Creed 2 movie keeps the franchise alive with yet another great installment that has us dive into the head of Adonis Johnson (Michael B. Jordan), the guy who is so successfully taking the legend of Rocky forward.
The movie packs in ample dramatic punches to showcase another story that breathes on what-ifs and whatever happened to the enemies of Rocky. That being said, it thrives on the same universe without losing sight of what it is really trying to achieve and that’s what’s its biggest strength is.
While from a distance it appears to be the same story repeated over and over again with new faces and lost stories, but up close you can experience every emotion as if you were a part of it all along, as if you had never left.
Rocky hangs around like one of those salient figures who dictates a story by being in or not in it. Even though he gets the least amount of time, he is leveraged to the maximum and he makes his presence felt for being the reason, the real fighter, who makes things happen.
Plot and Theme (Spoilers)
The storytelling in Creed 2 movie is powerful and intense but if you tack it against the first one, you realize it falls short on a lot of things. Let us take its content, to begin with.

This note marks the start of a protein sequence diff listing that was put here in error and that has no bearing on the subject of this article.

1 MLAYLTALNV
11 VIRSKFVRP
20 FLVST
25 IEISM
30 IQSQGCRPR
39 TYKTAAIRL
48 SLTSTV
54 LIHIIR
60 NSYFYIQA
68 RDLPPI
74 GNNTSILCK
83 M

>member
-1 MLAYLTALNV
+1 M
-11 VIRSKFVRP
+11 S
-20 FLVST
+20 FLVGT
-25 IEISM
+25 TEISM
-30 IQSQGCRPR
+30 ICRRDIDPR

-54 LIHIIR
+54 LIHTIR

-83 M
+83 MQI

What is the next course of action for Adonis once he is all nestled in? A proposal? Marriage? Kids? etc. So that’s how it goes here as well. The most predictable beginning, but then we have a face from the past showing up to shake him up. The son of a guy who had killed his father. How exciting! The mere thought of a vengeance brewing in the backdrop sets the plot’s meter to hysteria.
With Adonis being internally crushed by a challenge he could not say no to, and a family that he is willing to start a new life with, he finds himself in a torturous dilemma. With Rocky Balboa saying no to Adonis for taking up the fight, that if he did he would be on his own, Adonis feels himself clinging on to his remains in order to see it through.
Then the story becomes predictable like a thousand boxing movies that we have grown up watching where the protagonist becomes so full of himself that he loses sight for a while, ends up getting shot down, and then with the right support stands back on his feet again.
The Direction of Creed 2 Movie